The author of the paper, Professor Carl Wunsch of MIT, wrote a letter to the editor of the Sunday Telegraph in response to Christopher Booker’s article. As the letter has yet to be published in the Sunday Telegraph, with the permission of Professor Wunsch we have decided to post it here.

Dear Editor,

In the Sunday Telegraph of 27 July 2014, Christopher Booker pretends to understand a highly technical paper on ocean warming to such a degree that he can explain it to his lay-audience.

Fact checking a recent Telegraph article by Christopher Booker

by Dr Flora WhitmarshGrantham Institute

In an article for the Telegraph, Christopher Booker gave his views on Professor Sir Brian Hoskins’ appearance on the Today programme earlier this year. In the article, Booker made several claims about climate science relating to rainfall, atmospheric humidity, polar sea ice extent, global temperatures and sea level rise. In this blog I will assess his claims against the findings of the latest report of Working Group 1 of the Intergovernmental Panel on Climate Change (IPCC), a hugely comprehensive assessment of the scientific literature.

  Rainfall and floods

Booker’s comment: “Not even the latest technical report from the UN’s Intergovernmental Panel on Climate Change (IPCC) could find any evidence that rainfall and floods were increasing.”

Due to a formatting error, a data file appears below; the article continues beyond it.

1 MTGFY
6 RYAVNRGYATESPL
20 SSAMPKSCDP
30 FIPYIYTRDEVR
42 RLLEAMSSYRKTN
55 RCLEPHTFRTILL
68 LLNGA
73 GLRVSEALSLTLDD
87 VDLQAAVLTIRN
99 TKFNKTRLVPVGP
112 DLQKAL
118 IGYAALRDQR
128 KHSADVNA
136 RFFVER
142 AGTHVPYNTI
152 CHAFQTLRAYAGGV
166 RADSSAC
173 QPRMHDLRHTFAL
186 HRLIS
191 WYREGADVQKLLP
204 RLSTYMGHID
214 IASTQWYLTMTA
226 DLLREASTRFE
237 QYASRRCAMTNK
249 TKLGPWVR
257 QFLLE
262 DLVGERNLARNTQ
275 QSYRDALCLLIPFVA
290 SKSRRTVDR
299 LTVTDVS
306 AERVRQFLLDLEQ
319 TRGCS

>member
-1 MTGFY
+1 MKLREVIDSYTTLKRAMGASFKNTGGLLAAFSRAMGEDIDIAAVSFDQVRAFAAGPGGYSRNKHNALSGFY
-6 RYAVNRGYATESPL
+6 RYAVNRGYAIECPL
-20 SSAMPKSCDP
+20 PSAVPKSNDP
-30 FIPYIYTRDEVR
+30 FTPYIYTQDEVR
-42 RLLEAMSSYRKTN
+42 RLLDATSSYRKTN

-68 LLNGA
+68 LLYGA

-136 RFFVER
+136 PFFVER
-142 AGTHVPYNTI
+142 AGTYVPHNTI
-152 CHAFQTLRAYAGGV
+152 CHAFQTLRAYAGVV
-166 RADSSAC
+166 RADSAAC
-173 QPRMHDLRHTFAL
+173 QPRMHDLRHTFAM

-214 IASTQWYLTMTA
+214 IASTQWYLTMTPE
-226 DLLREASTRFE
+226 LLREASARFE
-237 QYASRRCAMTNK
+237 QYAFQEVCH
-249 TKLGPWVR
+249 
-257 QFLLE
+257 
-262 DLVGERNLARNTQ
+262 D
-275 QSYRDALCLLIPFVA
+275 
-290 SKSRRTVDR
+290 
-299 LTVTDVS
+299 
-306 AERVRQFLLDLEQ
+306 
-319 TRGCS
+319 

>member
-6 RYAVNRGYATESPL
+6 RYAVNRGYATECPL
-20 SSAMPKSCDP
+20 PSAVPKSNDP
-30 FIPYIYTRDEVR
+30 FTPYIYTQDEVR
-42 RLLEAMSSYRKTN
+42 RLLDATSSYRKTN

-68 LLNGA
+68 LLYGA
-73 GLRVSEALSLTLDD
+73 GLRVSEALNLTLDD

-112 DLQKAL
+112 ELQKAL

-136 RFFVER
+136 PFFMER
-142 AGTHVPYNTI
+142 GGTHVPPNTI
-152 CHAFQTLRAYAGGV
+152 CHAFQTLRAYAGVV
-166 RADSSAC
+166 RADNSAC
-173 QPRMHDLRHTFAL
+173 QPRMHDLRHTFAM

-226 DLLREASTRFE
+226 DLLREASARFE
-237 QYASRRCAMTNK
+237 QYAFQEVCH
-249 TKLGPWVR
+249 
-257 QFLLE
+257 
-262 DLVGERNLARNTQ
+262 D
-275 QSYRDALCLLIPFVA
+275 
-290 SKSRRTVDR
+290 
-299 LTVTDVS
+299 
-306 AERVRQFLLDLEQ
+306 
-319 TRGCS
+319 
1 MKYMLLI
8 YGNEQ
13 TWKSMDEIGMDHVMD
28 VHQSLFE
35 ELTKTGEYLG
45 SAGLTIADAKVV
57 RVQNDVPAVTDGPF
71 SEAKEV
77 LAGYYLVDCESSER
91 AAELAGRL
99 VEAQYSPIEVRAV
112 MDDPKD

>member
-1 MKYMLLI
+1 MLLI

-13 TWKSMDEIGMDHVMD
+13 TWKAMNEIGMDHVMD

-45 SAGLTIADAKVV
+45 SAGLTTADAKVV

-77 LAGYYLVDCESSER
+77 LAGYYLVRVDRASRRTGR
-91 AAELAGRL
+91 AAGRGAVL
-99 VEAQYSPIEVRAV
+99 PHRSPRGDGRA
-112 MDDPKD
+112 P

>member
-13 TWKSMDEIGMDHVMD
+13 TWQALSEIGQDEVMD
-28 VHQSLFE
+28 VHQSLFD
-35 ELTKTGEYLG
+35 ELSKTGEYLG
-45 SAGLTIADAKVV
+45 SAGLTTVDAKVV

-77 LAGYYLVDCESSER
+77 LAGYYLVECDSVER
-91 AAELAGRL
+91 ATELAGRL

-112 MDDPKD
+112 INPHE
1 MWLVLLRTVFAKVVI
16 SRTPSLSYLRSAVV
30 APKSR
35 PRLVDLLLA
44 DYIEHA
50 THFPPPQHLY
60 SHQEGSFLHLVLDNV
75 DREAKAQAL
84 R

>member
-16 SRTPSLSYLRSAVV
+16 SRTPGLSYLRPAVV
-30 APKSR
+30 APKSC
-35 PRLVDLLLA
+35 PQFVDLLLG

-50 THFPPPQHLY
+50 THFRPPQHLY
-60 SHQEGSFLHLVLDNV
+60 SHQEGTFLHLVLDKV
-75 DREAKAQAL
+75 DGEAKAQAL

Scientific Evidence:

The IPCC report found a significant climate influence on global scale changes in precipitation patterns (with medium confidence), including increases in precipitation in northern hemisphere mid to high latitudes.

What is the best way to write about climate change in fiction?

By Dr Flora Whitmarsh, Grantham Institute

Last week I attended Weather Fronts, an event organised by Tipping Point. The event brought climate scientists together with writers of fiction and poetry to discuss how authors can bring climate change into their work.

Climate change is a global problem and solving it requires collective action. When too many citizens fail to exercise their voice, it is harder for such problems to be adequately addressed at the societal level. Artists have a voice they can use to communicate about the things that concern them. Writing about global warming of course has the potential to raise awareness of its impacts and possible solutions.

Question Time and what the IPCC really said about tropical storms

By Dr Simon Buckle

BBC’s Question Time on 14 November saw Lord Lawson citing the IPCC findings to support one of his arguments.  Did I dream that? Then I realised that, of course, the reference to the IPCC was incomplete and misleading so I knew I was awake and back in the strange media-distorted world of the UK debate on climate change.

According to the Daily Express, Lord Lawson said that “If you look at the inter-governmental panel on climate change they say there is absolutely no connection between climate change and tropical storms.” Wrong, but convenient for someone who argues we probably don’t need to do anything much about climate change.